Although I concur to a degree that “your weapon is an extension of your arm”, I feel this ignores the personality of your chosen weapon. I need hardly mention that a head-heavy mace will kill in a very different manner to a sharp lightweight sword. Always fight in a way that brings out the weapon’s greatest advantages, for example deliberately using a cross-guard not just to parry but trap and bind a foe’s weapon before sliding along with a safe thrust.
Any half-decent fighter shouldn’t consider just techniques but also surrounding circumstances. Being on higher ground, taking your opponent by surprise, training to be stronger and faster, even something as simple as keeping the sun behind your back can stack the cards in your favour. Never assume you will win and always be prepared for your opponent trying something crafty.
Range is always a significant advantage, so hence a moderately trained spearman has an advantage against a moderately trained swordsman, and a decisive advantage against an equally trained knifeman. Sometimes hecklers on the internet say “what about guns” and other such filler but the truth is that throughout history close combatants have been painfully aware of projectile weapons and how they give an even greater reach advantage than the longest pike. Think about how you can take an opponent’s reach advantage away, just like in my first point.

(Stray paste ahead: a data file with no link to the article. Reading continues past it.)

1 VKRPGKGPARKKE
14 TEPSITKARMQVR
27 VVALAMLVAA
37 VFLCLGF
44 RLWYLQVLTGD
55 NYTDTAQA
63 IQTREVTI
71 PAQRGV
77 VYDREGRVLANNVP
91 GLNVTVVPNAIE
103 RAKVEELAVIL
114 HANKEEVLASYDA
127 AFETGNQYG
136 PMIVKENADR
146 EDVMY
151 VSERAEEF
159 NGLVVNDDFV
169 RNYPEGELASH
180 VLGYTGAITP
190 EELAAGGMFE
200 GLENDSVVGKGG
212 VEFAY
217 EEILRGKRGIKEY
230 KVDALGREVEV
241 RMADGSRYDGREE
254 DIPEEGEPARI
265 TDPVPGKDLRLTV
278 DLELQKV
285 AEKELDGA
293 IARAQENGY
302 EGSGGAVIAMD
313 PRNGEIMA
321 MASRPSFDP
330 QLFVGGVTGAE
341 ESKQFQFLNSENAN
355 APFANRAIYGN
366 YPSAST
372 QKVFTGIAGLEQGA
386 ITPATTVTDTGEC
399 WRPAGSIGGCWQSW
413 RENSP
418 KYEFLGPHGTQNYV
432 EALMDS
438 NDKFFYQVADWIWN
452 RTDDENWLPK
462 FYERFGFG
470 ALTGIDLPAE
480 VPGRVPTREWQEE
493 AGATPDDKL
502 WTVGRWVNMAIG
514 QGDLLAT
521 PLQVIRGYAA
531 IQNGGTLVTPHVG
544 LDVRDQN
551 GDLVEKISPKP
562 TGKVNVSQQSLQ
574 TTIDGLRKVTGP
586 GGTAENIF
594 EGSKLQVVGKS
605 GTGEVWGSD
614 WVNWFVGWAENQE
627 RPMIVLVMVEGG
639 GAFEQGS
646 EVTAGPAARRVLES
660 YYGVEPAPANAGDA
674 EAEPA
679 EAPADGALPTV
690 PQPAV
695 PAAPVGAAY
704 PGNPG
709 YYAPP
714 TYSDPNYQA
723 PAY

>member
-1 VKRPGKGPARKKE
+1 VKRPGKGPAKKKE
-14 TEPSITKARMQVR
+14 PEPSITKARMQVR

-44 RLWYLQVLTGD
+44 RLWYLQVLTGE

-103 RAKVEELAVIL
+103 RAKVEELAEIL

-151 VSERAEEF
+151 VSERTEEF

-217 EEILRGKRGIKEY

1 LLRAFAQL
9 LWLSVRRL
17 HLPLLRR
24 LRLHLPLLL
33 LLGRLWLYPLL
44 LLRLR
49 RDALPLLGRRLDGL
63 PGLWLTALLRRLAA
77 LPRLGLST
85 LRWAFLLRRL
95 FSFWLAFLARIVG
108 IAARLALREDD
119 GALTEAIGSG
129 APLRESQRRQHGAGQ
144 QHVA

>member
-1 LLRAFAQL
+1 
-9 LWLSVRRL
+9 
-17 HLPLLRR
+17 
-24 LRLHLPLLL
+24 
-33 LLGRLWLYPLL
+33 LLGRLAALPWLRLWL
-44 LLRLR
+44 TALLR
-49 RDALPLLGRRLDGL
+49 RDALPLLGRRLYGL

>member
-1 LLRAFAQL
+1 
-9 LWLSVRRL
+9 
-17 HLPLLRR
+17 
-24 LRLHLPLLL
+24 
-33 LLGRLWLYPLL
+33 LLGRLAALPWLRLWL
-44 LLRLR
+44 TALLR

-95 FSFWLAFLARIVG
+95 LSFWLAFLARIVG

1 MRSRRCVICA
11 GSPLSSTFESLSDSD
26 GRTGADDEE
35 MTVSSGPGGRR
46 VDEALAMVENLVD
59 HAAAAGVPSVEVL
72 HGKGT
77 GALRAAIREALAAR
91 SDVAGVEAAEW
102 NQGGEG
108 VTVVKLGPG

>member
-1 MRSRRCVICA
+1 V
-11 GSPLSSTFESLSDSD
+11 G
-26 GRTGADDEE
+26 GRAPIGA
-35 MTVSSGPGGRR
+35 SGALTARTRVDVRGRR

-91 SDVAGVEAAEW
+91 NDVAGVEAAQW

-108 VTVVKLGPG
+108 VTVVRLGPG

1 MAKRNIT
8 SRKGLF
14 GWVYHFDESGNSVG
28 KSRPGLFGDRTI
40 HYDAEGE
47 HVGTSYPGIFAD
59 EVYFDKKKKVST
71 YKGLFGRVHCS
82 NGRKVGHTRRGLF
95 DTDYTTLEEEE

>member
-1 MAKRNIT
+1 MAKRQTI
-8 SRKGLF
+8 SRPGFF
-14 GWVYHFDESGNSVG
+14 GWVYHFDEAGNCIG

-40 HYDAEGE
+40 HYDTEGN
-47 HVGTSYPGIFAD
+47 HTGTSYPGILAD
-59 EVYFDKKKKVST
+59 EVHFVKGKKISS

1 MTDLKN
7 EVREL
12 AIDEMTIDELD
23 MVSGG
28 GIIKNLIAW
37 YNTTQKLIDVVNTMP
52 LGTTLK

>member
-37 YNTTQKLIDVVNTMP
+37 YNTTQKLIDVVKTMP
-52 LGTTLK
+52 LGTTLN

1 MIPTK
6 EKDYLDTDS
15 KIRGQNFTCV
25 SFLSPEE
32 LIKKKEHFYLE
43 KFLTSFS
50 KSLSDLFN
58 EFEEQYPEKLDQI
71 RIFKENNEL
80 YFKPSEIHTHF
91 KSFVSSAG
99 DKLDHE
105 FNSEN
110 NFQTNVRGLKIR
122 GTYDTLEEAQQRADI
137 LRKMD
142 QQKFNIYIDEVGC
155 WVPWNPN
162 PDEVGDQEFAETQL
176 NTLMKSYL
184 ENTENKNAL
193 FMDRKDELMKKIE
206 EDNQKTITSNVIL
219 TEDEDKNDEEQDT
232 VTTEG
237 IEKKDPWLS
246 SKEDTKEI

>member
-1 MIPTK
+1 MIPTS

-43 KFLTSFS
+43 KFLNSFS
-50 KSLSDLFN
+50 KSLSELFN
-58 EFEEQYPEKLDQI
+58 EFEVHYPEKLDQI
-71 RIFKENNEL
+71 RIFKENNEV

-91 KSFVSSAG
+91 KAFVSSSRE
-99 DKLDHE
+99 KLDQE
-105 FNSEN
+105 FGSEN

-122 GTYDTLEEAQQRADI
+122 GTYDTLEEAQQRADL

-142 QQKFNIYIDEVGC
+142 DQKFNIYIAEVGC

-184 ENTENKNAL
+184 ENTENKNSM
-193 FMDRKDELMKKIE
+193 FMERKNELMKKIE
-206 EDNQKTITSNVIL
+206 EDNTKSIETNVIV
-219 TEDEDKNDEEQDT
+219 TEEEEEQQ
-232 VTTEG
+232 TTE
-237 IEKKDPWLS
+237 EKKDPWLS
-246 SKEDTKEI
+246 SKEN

Train and practice against different opponents and ideally against different styles as well. If for example we asked age-old questions like “who would win, Knight or Samurai”, then any gambler should put his or her money on the individual who understands the other better. Going into combat against someone whose style you are not used to fighting against is incredibly dangerous, so the more you train and safely spar against different schools of combat, the better your chances against a new foe.
Although it’s sad to admit it sometimes, fitness plays a strong role is all forms of combat, indeed we even see lightweight and recoil compensated firearms being best wielded by strong and agile soldiers. Close combat with weapons requires not just raw strength but plenty of speed and endurance, so make sure to train your body generally to be useful but also train in the most strenuous actions you will perform, such as holding a high guard. Unarmed combat is noticeably the most fitness-determined type of combat and usually winning fighters need similar or superior fitness across the board.